Given the reservoir models both pre-flood and for each of two time steps of waterflood production, synthetic surface reflection seismic data can be generated for each time snapshot of production.

The synthetic seismograms are calculated based on the generalized Kirchhoff body force scattering theory of Lumley and Beydoun (1993). This theory combines Zoeppritz plane-wave reflection and Rayleigh-Sommerfeld elastic diffraction responses. The modeling theory can generate the correct AVO response for locally planar reflectors, and merge into diffraction where elastic properties vary spatially faster than a seismic wavelength. However, since the Green's tensors are WKBJ ray-valid, only primary reflections and diffractions are computed. Higher order multiple scattering or phenomena such as surface waves are not modeled.

The modeling theory is based on a volume integration of the body force equivalent of the coefficient:

(13) |

is the P-P scattered vector wavefield measured at the receiver
position , and projected onto an arbitrary receiver component direction
. *A*_{s} and *A*_{r} are the elastic WKBJ Green's function amplitudes
from the source and receiver positions respectively, to each subsurface
scattering point in the volume . Similarly,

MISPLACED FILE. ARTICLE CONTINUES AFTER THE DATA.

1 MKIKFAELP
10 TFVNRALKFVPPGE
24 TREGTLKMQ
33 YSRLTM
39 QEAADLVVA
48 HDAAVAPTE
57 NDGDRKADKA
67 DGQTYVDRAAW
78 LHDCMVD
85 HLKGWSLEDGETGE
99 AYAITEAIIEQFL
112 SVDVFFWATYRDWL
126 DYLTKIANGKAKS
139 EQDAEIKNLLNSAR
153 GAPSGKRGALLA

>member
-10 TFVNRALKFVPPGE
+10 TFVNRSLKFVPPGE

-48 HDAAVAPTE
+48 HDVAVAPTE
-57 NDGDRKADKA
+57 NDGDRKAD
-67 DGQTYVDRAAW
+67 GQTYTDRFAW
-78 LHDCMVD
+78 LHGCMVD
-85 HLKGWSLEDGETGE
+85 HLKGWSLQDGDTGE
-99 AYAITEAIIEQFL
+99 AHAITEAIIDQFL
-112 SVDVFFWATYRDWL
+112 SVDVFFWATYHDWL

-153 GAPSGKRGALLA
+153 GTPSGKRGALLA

is the total traveltime from source to scatterer
to receiver. The factor is the non-geometric diffraction angle
as shown in Figure , and is unity along the Snell reflection
path (specular), and variable otherwise. The factor is the
plane-wave Zoeppritz elastic P-P reflection coefficient, and *k* is
the spatial wavenumber .The incident arrival direction vector is drawn in Figure .

Figure 9

Figure shows a noise-free synthetic CMP gather located at an injection well. The left panel is before water injection, and the right panel is after two time steps of waterflood. The reservoir reflections occur at and just below 2 seconds traveltime. In the pre-flood case, there is a strong reflection and AVO response at the reservoir. After two time steps of waterflood, the reservoir reflection is much weaker and there is almost no discernable AVO response. Figure shows the same CMP gathers, but with a significant level of spatially-uncorrelated Gaussian distributed noise, filtered to the same frequency bandwidth as the signal (10-60 Hz). The S/N ratio is about 2:1 at the reservoir reflection in the pre-flood case, and about 1:1 after two time steps of waterflood. It would be very difficult to detect the reservoir reflection after waterflood alone, but the change in reflection character during time-lapse monitoring of the production process seems quite easy to detect for this geometry, petrophysical model, and noise distribution.

Figure 10

Figure 11

11/16/1997